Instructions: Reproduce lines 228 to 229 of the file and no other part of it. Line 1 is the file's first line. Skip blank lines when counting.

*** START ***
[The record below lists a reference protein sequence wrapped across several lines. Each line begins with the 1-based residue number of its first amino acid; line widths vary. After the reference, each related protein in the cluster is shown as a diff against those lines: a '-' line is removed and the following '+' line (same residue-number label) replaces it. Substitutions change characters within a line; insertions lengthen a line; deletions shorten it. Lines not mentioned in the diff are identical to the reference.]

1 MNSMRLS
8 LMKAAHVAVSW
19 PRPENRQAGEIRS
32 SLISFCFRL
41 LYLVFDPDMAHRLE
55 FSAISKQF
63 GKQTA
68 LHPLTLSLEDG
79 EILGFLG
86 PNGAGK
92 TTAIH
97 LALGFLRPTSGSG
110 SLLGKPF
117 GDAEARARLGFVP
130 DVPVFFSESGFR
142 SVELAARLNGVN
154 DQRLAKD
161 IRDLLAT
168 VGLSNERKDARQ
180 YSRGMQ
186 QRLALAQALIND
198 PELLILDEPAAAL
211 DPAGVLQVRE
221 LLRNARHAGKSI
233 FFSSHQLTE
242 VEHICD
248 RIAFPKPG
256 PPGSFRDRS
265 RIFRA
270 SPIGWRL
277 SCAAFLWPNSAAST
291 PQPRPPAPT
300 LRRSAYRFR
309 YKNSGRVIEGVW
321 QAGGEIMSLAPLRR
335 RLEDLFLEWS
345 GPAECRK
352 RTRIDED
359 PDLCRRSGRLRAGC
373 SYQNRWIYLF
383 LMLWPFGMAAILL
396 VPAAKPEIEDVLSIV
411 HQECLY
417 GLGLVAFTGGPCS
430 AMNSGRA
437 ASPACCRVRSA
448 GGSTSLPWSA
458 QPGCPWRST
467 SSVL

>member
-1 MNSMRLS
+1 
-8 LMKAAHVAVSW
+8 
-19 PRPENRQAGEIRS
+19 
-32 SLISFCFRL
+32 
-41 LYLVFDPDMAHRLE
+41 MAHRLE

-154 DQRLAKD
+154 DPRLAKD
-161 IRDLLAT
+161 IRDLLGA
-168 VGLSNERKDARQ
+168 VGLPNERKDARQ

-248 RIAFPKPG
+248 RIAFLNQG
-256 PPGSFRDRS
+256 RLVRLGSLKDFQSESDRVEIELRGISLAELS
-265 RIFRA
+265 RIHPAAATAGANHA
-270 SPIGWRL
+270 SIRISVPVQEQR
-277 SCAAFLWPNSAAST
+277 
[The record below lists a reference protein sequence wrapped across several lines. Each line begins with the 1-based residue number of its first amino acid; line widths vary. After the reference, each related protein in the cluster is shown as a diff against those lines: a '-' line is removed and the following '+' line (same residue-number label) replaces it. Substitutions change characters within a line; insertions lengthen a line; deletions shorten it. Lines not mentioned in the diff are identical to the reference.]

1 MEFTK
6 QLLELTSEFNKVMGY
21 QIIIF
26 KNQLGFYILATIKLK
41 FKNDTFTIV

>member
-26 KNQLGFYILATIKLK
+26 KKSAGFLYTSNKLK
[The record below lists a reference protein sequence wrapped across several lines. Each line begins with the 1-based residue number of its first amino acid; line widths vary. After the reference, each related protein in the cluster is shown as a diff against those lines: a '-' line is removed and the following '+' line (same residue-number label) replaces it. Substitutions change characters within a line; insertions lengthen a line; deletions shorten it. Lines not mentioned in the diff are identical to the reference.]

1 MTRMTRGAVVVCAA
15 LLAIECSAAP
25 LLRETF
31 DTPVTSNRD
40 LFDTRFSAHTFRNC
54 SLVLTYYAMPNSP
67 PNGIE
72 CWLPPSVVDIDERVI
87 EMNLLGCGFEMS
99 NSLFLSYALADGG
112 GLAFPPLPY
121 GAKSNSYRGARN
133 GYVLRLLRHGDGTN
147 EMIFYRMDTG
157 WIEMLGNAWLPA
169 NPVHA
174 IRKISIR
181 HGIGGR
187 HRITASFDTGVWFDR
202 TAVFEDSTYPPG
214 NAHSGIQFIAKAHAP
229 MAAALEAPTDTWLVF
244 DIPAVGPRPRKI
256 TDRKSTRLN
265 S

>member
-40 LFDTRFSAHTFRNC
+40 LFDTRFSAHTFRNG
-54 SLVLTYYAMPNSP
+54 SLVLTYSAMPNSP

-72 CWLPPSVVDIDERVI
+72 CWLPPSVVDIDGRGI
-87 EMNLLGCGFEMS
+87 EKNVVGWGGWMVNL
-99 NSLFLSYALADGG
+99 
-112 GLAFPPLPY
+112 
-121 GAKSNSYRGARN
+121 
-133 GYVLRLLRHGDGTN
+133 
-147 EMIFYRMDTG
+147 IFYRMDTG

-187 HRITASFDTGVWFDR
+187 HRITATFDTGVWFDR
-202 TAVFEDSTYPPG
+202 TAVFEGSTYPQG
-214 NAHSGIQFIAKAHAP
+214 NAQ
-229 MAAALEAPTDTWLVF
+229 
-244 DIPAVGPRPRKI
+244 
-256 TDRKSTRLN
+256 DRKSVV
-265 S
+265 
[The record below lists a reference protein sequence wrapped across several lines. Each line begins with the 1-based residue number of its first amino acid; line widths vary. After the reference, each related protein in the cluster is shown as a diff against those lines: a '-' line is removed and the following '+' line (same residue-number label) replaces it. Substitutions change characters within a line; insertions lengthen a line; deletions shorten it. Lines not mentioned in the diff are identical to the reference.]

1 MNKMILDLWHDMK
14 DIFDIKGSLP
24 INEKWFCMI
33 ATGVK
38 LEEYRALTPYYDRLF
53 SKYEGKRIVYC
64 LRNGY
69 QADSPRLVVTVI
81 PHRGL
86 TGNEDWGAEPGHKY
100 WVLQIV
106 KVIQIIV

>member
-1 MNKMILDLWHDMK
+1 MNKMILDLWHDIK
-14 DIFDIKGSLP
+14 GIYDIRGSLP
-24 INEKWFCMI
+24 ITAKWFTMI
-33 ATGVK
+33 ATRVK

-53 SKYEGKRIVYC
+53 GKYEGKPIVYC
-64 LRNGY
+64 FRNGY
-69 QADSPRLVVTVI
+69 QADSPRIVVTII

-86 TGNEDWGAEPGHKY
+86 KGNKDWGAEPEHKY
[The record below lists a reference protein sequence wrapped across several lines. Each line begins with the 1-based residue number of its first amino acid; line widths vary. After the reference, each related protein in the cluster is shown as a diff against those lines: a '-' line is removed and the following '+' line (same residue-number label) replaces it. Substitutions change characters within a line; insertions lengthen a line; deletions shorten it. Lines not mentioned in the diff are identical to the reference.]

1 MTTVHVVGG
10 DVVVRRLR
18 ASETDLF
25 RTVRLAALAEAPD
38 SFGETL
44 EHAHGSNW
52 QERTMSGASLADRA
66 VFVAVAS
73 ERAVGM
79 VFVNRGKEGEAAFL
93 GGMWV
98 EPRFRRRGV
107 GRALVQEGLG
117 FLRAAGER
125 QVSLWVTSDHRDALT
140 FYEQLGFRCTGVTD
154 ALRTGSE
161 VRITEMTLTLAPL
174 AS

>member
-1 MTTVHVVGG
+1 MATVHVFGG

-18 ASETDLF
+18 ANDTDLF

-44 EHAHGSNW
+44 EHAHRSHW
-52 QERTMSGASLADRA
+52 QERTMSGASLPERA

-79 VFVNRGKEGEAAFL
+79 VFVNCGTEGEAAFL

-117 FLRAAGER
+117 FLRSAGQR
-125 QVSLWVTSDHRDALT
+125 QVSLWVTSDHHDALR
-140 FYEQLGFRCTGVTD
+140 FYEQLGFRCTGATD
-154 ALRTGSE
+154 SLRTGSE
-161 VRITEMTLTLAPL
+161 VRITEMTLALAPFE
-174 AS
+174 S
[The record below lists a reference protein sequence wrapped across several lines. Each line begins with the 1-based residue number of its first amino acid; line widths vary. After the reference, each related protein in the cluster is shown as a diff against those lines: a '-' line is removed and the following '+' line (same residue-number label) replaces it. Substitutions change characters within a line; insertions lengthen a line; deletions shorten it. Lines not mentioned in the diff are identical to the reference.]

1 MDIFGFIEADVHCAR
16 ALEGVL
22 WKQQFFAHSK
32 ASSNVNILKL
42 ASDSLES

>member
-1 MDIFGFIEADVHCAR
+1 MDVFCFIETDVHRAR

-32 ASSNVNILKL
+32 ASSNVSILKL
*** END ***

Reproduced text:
-32 ASSNVNILKL
+32 ASSNVSILKL